SpiritualDirection.com / Catholic Spiritual Direction

Can God speak to me in my dreams?

December 20, 2011 by  
Filed under Fr. Bartunek, Mystical Experience

I never had dreams like this before. Only now that I have grown closer to Him in recent months God speak to me in my dreamsHe has spoken to me in other ways like at prayer. And He often confirms what I heard in prayer by people, articles, etc. If these dreams bring me closer to Him then surely they are from Him right? They have been such wonderful sources of consolation for me! Oh please enlighten me!

Surely “if these dreams bring you closer to Him” then, absolutely, they can be welcomed as Providential gifts. So you can be at peace! In fact, God has often used dreams in the lives of his faithful. This appears in both the Old and the New Testaments, and also the lives of the saints (see for example the dreams of St. John Bosco). Nevertheless, two other thoughts may be of use to you. First, we should reflect on how you can determine whether or not they are truly bringing you “closer to Him.” It is easy to be misled. Second, we should mention some warning signs and things to avoid in this arena – after all, we fallen human beings have a penchant for turning good things to bad use.

Discerning Experiences

Coming closer to God is the essence of spiritual growth. But sometimes things that make us temporarily feel closer to God are not actually bringing us closer. Feelings of consolation or emotional tranquility, or even enthusiasm, can accompany spiritual growth, but the core of spiritual growth lies elsewhere. It consists of becoming more united to Christ. This entails becoming more like Christ in our attitudes and behaviors. We can grow in humility, wisdom, and love for neighbor, for example, even in the midst of great suffering and feelings of confusion and dryness in our souls. In fact, sometimes the periods of greatest spiritual growth occur precisely during the seasons of greatest emotional aridity.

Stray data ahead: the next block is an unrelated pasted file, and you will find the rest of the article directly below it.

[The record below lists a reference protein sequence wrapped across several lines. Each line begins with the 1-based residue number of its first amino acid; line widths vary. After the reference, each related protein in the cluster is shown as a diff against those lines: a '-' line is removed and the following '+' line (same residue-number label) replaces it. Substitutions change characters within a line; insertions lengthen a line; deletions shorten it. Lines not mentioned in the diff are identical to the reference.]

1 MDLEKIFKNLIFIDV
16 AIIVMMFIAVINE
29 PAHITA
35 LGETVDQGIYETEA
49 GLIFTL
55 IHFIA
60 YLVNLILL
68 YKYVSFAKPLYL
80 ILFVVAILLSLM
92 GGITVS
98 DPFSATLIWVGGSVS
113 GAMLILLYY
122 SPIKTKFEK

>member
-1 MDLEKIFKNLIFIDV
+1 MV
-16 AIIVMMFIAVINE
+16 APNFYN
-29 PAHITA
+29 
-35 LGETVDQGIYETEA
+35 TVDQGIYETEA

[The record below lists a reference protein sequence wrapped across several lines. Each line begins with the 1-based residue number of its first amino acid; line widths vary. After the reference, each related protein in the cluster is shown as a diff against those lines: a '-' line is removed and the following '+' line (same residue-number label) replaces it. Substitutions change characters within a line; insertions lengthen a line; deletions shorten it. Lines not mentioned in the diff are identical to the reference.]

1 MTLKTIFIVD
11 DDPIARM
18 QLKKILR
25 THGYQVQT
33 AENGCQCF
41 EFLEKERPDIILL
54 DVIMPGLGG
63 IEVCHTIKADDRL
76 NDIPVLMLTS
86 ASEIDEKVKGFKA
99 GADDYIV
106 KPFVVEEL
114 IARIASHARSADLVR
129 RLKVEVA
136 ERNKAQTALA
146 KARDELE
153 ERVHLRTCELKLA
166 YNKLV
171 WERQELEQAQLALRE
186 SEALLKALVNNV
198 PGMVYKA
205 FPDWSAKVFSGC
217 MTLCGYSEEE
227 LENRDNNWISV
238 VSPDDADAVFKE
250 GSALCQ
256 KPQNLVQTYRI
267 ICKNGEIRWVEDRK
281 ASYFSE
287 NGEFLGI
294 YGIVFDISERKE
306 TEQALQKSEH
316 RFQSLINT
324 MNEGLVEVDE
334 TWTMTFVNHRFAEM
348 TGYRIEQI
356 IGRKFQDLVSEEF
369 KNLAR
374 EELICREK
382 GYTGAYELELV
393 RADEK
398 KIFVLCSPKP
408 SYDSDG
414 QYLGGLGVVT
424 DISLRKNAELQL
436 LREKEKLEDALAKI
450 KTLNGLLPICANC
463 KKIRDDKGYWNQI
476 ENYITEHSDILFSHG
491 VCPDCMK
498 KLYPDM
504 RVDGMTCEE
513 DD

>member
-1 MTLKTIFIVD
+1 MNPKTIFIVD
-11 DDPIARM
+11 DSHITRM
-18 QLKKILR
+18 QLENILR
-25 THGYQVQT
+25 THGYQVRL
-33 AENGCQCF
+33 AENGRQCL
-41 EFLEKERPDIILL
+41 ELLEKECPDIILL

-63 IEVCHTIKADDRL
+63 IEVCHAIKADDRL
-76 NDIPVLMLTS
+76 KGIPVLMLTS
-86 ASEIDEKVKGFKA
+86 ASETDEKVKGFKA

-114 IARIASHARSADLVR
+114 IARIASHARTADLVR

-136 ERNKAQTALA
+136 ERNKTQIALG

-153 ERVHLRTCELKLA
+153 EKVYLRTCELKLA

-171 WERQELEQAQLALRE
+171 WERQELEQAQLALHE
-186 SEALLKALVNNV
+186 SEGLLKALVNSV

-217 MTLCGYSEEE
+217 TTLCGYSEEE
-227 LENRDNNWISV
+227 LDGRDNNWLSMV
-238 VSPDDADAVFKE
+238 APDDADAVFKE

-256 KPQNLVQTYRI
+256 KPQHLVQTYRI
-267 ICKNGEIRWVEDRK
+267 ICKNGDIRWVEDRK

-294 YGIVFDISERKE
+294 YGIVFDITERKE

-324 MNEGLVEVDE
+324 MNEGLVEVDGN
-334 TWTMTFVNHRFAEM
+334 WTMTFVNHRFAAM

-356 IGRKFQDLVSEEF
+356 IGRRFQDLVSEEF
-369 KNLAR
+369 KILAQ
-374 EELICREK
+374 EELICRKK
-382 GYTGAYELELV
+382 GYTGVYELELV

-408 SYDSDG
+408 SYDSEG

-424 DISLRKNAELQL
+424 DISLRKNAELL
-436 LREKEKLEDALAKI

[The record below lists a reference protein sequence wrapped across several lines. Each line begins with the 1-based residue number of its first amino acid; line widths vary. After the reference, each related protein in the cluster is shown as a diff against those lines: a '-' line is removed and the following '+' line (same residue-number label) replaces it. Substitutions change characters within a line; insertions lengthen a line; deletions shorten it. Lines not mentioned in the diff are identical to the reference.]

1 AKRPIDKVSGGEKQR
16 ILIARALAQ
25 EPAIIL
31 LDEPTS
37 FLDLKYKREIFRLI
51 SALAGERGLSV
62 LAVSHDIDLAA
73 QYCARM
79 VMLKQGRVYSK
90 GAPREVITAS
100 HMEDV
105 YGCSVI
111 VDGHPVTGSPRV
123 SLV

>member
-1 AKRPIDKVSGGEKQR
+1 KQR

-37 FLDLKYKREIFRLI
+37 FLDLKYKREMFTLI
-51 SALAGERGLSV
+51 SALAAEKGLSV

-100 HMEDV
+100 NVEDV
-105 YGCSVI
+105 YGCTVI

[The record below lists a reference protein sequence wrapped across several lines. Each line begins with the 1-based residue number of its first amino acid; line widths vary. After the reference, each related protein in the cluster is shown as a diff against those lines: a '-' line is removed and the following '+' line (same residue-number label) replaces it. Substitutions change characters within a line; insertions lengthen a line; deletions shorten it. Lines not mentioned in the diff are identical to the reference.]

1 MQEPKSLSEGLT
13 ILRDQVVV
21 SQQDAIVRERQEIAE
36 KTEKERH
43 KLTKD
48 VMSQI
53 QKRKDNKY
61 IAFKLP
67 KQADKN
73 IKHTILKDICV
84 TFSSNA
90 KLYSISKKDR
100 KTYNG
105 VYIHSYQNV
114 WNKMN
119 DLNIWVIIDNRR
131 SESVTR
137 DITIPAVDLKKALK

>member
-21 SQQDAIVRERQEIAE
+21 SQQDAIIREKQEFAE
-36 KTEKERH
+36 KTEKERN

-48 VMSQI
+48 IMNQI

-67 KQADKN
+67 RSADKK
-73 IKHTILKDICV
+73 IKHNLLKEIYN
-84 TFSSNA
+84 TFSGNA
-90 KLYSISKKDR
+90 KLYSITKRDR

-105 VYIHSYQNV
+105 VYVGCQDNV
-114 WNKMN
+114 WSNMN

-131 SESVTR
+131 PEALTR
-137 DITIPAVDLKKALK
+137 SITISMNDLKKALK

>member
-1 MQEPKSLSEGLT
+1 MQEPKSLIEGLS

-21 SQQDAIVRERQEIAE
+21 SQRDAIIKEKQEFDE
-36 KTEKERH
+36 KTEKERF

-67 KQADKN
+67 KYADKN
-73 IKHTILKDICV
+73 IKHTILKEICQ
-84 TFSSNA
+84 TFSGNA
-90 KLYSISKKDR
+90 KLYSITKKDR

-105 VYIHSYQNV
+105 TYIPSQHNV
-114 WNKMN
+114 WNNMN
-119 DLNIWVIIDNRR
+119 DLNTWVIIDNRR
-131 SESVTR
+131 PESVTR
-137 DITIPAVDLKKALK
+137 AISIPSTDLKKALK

And so, in reflecting on how these dreams are affecting your spiritual life, you need to periodically reflect on the same questions that we would use to evaluate spiritual growth in general. Do they encourage me to participate more frequently and more consciously in the sacraments? Do they motivate me to deny my own tendencies to self-indulgence and self-righteousness in favor of serving my neighbor mercifully and gracefully? Do they empower me to hold my tongue, control my anger, think well of my neighbor, and forgive the faults and offenses of my loved ones? Do they increase my thirst for prayer and for a deeper knowledge of Christ’s teachings as offered to me by his Church? Do they strengthen me to obey the moral law and the precepts of the Church?

If dreams, or any other powerful experiences, were to push you away from those objective reference points for spiritual maturity, then they would be suspect.

Some Warning Signs

Another warning sign would be if you find yourself actively seeking out those dreams, consciously trying to make them repeat themselves instead of receiving them as gifts of God’s Providence. This can happen even with consolation in prayer, or with the charismatic gifts of the Holy Spirit. God sends them in order to build us up spiritually. But we, weak as we are, can sometimes become attached to those gifts as ends in themselves. When that happens, we forget about the Giver of the gifts, and fall into a kind of mercenary spirituality, where we seek to reproduce certain states of soul through prayer and spiritual disciplines, instead of seeking to glorify God and receive his grace.